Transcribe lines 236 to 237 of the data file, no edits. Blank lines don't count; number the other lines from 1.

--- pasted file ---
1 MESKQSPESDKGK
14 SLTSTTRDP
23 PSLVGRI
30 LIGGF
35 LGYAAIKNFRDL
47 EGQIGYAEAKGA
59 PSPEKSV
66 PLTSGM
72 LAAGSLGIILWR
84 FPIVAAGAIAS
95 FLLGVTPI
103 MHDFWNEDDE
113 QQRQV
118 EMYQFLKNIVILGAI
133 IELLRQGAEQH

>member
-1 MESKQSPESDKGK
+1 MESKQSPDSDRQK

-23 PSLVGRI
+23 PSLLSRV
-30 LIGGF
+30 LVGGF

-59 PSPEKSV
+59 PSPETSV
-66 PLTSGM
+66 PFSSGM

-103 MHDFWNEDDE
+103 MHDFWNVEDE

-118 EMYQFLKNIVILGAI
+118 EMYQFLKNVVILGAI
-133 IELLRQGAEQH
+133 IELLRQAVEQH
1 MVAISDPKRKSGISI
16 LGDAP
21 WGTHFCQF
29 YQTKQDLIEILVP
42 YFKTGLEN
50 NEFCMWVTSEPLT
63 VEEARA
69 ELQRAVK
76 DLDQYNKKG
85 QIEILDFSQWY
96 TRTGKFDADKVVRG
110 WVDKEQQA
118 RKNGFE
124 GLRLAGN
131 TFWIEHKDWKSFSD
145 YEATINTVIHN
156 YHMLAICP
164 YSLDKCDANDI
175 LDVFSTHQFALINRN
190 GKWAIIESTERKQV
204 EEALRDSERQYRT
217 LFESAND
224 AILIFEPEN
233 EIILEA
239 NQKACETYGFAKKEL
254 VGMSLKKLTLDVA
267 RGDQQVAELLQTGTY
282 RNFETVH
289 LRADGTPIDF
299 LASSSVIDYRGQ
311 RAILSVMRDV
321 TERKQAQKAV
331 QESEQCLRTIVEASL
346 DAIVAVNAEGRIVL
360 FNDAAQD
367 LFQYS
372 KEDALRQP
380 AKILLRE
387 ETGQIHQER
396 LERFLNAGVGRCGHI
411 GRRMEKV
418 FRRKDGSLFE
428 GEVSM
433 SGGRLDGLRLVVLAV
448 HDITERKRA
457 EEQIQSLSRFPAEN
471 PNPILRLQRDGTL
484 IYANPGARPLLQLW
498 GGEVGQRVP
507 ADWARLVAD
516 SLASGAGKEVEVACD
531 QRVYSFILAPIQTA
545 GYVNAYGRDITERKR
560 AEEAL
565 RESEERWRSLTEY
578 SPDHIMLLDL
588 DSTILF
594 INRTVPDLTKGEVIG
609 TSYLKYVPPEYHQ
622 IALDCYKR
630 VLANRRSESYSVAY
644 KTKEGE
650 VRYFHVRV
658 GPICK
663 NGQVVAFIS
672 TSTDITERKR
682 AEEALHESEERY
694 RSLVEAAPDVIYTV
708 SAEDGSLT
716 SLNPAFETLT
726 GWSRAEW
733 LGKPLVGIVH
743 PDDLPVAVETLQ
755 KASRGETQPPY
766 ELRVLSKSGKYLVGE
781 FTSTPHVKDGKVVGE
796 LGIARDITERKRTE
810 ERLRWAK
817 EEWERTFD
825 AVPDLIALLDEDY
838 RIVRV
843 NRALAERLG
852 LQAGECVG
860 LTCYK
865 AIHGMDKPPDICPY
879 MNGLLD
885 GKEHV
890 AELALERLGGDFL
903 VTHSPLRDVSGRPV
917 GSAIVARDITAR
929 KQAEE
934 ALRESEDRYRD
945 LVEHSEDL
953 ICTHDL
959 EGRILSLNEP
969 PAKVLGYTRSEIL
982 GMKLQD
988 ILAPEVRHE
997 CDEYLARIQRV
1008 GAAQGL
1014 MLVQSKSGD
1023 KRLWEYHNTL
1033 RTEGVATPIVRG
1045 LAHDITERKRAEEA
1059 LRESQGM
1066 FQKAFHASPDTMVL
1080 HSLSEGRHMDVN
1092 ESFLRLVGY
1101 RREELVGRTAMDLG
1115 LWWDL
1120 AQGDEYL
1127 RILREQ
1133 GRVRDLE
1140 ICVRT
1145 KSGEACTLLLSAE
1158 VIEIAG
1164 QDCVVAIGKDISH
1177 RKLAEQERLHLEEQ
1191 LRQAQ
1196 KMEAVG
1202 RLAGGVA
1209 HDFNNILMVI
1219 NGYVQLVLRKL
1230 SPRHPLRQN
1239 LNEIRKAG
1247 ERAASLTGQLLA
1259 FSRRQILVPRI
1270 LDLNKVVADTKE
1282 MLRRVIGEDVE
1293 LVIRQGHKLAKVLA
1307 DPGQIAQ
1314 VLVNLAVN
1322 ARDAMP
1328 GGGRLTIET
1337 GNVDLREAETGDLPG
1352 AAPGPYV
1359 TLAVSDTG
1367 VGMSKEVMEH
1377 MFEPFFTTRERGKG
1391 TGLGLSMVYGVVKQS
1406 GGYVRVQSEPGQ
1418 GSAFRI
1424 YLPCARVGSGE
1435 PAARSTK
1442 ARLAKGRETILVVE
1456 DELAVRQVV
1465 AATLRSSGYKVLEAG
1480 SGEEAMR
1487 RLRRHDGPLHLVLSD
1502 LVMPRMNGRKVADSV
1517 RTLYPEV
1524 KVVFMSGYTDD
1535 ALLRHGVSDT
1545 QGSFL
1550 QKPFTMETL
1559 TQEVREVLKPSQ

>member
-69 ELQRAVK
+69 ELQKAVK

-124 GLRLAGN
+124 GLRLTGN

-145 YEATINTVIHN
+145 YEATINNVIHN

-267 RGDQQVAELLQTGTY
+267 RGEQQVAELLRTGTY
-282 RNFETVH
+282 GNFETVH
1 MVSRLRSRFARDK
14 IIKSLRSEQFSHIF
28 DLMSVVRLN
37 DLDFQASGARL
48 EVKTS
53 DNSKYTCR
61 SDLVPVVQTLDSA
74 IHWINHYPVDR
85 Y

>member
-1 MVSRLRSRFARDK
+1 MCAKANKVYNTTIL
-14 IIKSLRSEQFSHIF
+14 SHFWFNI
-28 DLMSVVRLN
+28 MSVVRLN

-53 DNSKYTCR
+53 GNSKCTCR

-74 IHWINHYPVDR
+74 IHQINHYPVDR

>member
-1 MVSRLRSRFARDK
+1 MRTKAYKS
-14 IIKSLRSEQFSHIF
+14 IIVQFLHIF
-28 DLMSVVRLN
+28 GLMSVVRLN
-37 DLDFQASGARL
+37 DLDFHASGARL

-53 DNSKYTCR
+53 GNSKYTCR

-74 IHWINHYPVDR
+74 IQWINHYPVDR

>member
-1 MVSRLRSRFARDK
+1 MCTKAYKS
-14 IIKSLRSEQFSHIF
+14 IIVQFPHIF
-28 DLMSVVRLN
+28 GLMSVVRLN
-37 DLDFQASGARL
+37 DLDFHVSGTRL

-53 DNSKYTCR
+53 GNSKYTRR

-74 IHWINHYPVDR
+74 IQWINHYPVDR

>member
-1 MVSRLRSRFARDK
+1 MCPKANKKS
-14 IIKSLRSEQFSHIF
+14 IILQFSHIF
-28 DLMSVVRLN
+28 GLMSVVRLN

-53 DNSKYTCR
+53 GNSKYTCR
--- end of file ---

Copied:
-14 IIKSLRSEQFSHIF
+14 IIVQFPHIF